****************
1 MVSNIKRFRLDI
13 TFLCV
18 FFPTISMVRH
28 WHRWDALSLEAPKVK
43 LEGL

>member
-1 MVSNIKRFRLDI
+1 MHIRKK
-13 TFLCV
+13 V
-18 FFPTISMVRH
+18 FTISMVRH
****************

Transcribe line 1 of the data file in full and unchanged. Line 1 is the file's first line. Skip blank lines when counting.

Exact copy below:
1 MVSNIKRFRLDI